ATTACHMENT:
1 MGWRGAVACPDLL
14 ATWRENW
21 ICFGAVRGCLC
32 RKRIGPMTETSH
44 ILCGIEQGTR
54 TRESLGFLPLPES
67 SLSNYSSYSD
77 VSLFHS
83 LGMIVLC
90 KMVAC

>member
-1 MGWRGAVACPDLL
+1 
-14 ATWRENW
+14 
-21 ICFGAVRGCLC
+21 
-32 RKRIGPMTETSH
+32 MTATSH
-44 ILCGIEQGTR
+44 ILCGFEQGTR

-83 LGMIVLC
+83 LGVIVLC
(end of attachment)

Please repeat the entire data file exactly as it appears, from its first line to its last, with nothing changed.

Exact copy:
1 MGWRGAVACPDLL
14 ATWRENW
21 ICFGAVRGCLC
32 RKRIGPMTETSH
44 ILCGIEQGTR
54 TRESLGFLPLPES
67 SLSNYSSYSD
77 VSLFHS
83 LGMIVLC
90 KMVAC

>member
-1 MGWRGAVACPDLL
+1 
-14 ATWRENW
+14 
-21 ICFGAVRGCLC
+21 
-32 RKRIGPMTETSH
+32 MTATSH
-44 ILCGIEQGTR
+44 ILCGFEQGTR

-83 LGMIVLC
+83 LGVIVLC